Lecturers and staff at Sunderland University have been warned compulsory job cuts may be required to deal with falling student numbers.
An e-mail from chief operating officer Steve Knight and deputy vice-chancellor Professor Michael Young has been sent to staff, inviting applications for voluntary severance
"We recently realigned our professional and support structures as part of a cross-institutional review which reduced our staffing costs by circa £5m," it says.
"We were acutely aware of the challenging external factors that were adversely affecting our financial performance and that we would inevitably have less money to spend in 2016/17 and future years.
"We now need to focus on ensuring that our faculty provision is aligned to our student numbers, income and planned future growth.
"This will inevitably necessitate some reorganisation and restructuring within the faculties during early 2017/18 to ensure we can successfully deliver against our strategic objectives.
"To facilitate this review, we are making a time-limited voluntary severance scheme available to staff which will provide us with an early opportunity to create a more sustainable staffing profile across all Faculties."
Jon Bryan, Regional Support Official for the University and College Union (UCU), which represents teaching staff, said: "The trade unions were informed earlier this week that the University were looking to launch a Voluntary Severance Scheme.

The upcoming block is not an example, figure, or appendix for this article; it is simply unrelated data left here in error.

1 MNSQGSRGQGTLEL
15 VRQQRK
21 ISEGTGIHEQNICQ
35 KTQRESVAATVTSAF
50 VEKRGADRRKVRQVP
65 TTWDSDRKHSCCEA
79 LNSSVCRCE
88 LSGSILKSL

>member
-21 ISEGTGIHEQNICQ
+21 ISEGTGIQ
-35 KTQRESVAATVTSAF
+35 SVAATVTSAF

"Such schemes operate in many Higher Education institutions from time to time. We are concerned that this was launched without our agreement, and we have (and will continue to make) representations to the University about this.
"Worryingly for staff, there was a clear statement that compulsory redundancies are highly probable next year. This will be unsettling for staff and students, for an institution that has already seen a great deal of change recently.
“UCU will be working with the other trade unions to do what we can to avoid compulsory redundancies and we will be discussing what steps we take as a branch about this. We cannot, at this stage, rule out taking industrial action."
Non-teaching staff are represented by Unison. Area organiser Stephen Mead said: "Student numbers are down in comparison to where they believe they should be.
"The concern is that if we get to the autumn period and student numbers have not materialised, then there is a possibility - and I state, it is a possibility - that redundancies will occur."
Non-teaching staff had borne the brunt of cuts so far, he said: "Since last year, they have gone through a full review of all non-teaching staff, which has seen a 20 per cent reduction overall in terms of non-teaching staff numbers across the Institution."
The university announced in June last year that it was looking for save around £8million in the financial year 2016/17 financial year, split into £5million on staff and £3million in non-staff areas, which would include the university’s estate/buildings and other running costs.
There had been no indication of how much management were looking to save, or how many posts were under threat in the latest round of cuts, said Mr Mead: "They have not put a figure on it - it is very much seeing how many people come forward looking for voluntary severance and whether they can offer it.
"If people come forward from areas where they can't release them, they won't be released."
A university spokesman said: "Higher education is now an extremely competitive marketplace and while we are performing very well, we must continually realign our operation to ensure we remain as competitive as we are now.
"This means we can invest in the level of teaching and facilities that delivers real value for our students, giving them the knowledge and experience which makes them attractive propositions to a range of employers and organisations."